IMG_6453I noticed two major differences between the opposing ply and normal 2-ply yarns straightaway: the opposing ply yarns were far more elastic and fluffier/thicker than the normal 2-ply yarns. This, I’m sure, is due to the excess energy that was all wound up in the single originally spun in the ply direction, while the other single was somewhat unspun during plying, allowing those fibers to relax and poof up as their energy was released. The most interesting difference became apparent after blocking: the stockinette portion of the swatch was biased to the left! It would be more obvious if the section were larger but if you look closely you can see how the stitches all lean leftward. This is another artifact of excess energy in the yarn. The S-twisted opposing ply yarn could be classified as a chunky weight, measuring in at 8 wraps per inch on both my wpi tool and spinner’s control card, and around 400 yards per pound on my yarn balance. The swatch measured 5.0″ wide by 6.3″ tall with a gauge of 4.0 sts/in and 9.0 rows/in in garter and 4.0 sts/inch and 6.0 rows/in in stockinette. The fabric is much thicker and sturdier than the previous swatches, as the yarn was thicker and knit on the same size needles.

4) Opposing ply, with Z twist (plied clockwise):

IMG_6455This yarn had many of the same characteristics as yarn #3 except for one distinct difference: after blocking, the stockinette portion of the Z-twisted yarn biased to the right! This was really exciting because I’d only ever read about energized yarns and how they affect fabric, and never intentionally spun one before to see it happen firsthand.  Like the previous yarn, this one could be classified as a chunky weight, measuring in at 9 wraps per inch on my wpi tool, between 8 and 10 wpi on my spinner’s control card, and around 450 yards per pound on my yarn balance. The swatch measured 5.0″ wide by 5.8″ tall with a gauge of 4.0 sts/in and 10.0 rows/in in garter and 4.3 sts/inch and 6.3 rows/in in stockinette. The fabric was much thicker and sturdier than the normal 2-ply swatches, but also seemed much neater and more cohesive than the S-twisted opposing ply swatch.

Conclusions:

  1. Opposing ply yarns are super duper bouncy, elastic, fluffy, and fun. I like them.
  2. Opposing ply yarns will bias either left or right in plain stockinette stitch.
  3. Opposing ply yarns made with the same singles as normal 2-ply yarns will be much thicker than normal 2-ply yarns when finished.
  4. I noticed a slight unplying of Z-plied (clockwise) yarns as I knit them.
  5. I prefer the look of my Z-plied swatches for both normal and opposing ply yarns. My stitches seem neater and the fabric looks smoother and more cohesive.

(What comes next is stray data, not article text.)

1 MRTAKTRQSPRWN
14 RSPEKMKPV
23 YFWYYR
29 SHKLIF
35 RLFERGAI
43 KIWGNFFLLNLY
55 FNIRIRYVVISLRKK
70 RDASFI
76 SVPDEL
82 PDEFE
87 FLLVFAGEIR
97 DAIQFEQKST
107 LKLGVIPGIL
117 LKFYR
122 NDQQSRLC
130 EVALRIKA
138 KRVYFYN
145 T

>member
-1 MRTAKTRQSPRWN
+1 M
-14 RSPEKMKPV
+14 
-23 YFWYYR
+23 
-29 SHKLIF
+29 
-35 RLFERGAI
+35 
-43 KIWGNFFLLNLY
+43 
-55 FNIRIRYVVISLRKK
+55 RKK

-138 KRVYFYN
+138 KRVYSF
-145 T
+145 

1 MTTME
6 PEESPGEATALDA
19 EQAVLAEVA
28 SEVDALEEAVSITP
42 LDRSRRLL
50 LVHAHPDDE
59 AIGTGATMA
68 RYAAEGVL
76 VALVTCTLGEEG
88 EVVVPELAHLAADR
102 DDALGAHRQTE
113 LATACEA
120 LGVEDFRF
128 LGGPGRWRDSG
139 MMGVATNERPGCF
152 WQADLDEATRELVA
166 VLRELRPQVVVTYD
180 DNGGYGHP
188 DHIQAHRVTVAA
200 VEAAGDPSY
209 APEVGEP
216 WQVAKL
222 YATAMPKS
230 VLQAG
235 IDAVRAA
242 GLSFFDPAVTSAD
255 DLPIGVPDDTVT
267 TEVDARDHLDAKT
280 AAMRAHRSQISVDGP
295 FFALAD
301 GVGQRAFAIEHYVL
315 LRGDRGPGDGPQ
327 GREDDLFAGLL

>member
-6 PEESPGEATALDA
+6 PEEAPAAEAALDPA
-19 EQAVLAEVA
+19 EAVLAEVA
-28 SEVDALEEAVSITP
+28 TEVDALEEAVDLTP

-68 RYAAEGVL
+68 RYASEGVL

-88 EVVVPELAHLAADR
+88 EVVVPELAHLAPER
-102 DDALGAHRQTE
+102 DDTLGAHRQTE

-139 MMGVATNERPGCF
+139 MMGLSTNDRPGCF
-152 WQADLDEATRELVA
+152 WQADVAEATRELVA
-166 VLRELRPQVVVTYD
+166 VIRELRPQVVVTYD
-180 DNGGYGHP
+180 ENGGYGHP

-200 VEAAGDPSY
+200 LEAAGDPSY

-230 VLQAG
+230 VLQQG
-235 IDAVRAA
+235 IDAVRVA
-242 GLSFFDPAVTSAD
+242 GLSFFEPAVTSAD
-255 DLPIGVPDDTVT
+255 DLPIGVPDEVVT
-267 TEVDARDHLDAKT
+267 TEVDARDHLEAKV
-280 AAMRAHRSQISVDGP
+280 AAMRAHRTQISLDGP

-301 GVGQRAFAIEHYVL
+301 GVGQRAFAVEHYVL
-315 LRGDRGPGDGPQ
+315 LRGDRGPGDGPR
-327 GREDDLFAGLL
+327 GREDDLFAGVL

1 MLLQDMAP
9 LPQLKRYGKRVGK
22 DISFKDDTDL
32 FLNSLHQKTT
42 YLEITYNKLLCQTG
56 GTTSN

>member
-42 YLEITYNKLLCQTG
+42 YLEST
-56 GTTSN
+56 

Interesting note: of the 10 people who commented on how they like to spin their yarns, 7 people plied Z, 2 people plied S, and 1 person plied S for all fibers except linen, for which she switched directions because it is standard practice for linen to be plied Z (which I do remember reading somewhere else but cannot find a reference for it at this time). For the curious, I used the Spinning Daily yarn standards (pdf) to compare wpi to gauge, etc. I also just came across this blog post detailing a different kind of twist-related experiment that I didn’t even touch on here.

Overall, an interesting exercise, no? I’m glad that most of my wheel-spun handspun yarns are plied in the Z direction, now that I think my fabric looks nicer with Z-plied yarns. Although the commercial standard is S-plied and my spindle-spun yarns tend to be S-plied, too. I’ll have to pay  more attention from now on to see if I can spot any real differences while knitting S- or Z-plied yarns in larger projects.

Have you paid attention to how the twist of your yarns affects your knitting?

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6 thoughts on “Twist Experiment Results!

  1. What a detailed experiment! Thank you for posting this! I am still a beginner to spinning and never knew why so many people insisted that I had to spin clockwise and ply counterclockwise. Seeing your variations allows me to know I can choose different ways to twist the fibre in order to get some fun yarns. I knit continental style so I would love to see if spinning S and plying Z would make it more or less interesting to knit with 😛

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  2. Very cool! I’ve noticed that some yarns seem to un-twist when I knit them, and it’s neat to see how it was spun might be part of that.
    And I love when science and knitting/spinning come together. 🙂